I write this at midday on a slightly overcast Wednesday in May, through the windows to my left and right I can see large skies and fields, I watch the seasons change and witness the progression of the day. I am more fortunate than many office workers, whose desks are lit by artificial lights, on all day, every day, with no differentiation in light level or hue. Their body clock struggles to be kept in check.
The concept of human centric lighting came about with the discovery, in the early part of this century, of a photoreceptor in our eyes that uses the colour and light levels detected by the rods and cones, to directly affect our circadian rhythm (our body clock). The light that is emitted in blue wavelengths supresses the release of melatonin – one of the hormones responsible for making us feel tired. By providing white light with a blue component (mirroring bright sun light) we therefore increase alertness and attention. Conversely, by reducing blue light on our mobile phones in the evenings, then surrounding ourselves by the dim warm glow of a bedside lamp, we have less difficulty transitioning into sleep – giving our bodies ample time to regenerate and rest.
There has been much research done recently on increasing productivity in the workplace, in fact I would say that ‘productivity’ is the current buzz word in our industry; it is the main objective of our clients for their new office interiors. By replicating natural daylight in the workplace, we can achieve proven results in productivity.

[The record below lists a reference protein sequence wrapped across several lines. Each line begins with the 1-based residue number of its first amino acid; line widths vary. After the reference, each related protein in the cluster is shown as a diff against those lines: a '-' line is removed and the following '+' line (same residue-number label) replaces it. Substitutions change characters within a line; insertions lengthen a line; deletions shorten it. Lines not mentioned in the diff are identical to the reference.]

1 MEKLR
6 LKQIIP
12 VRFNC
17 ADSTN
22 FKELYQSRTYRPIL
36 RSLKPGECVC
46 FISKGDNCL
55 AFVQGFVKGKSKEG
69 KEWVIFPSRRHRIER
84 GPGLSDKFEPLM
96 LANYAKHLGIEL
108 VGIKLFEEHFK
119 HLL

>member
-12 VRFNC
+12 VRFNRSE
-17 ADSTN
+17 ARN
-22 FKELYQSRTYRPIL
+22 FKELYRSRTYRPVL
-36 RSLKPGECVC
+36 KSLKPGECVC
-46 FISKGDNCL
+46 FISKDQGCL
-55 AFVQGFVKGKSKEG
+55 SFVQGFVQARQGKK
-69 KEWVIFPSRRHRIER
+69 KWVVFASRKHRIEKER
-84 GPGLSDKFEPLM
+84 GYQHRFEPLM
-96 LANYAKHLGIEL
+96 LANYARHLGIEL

Such is the success of LED lighting, that it is now being installed ubiquitously in workspaces. It is possible to provide a variety in intensity and colour spectrum to emulate the path of sunlight through the day, therefore providing the light signals that set our body clocks, even when indoors for almost all our day.
Innogy installed programmed LED lighting to support the circadian rhythm of their staff:
"At the beginning of the day the office lights mimic natural daylight, providing a useful energy boost," said Tomáš Michna, senior manager for facilities and services at Innogy.
"The light levels decrease until after lunch when we give another boost to help staff over the post-lunch energy dip. Workers can override the light settings depending on their needs, and the system can also be set to perform a specific task by using wall-mounted touchpad controls. These can also be used to raise or lower the window blinds.”
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CBRE boosted productivity by 18% when they introduced human centric lighting into their offices:
“The time-controlled lighting system features a ‘circadian-friendly’ lighting sequence, which varies the colour temperature and intensity during the course of the day. Employees are stimulated during the morning and early afternoon with high illuminance levels and cool indirect white light. At midday and late afternoon, the light levels fall and become warmer.”
Read more here
I discovered Flex by Luctra at Clerkenwell Design Week 2017; a mobile floor standing desk light that is fully portable and can be programmed to fulfil the circadian rhythm requirements of individuals. Visit their website here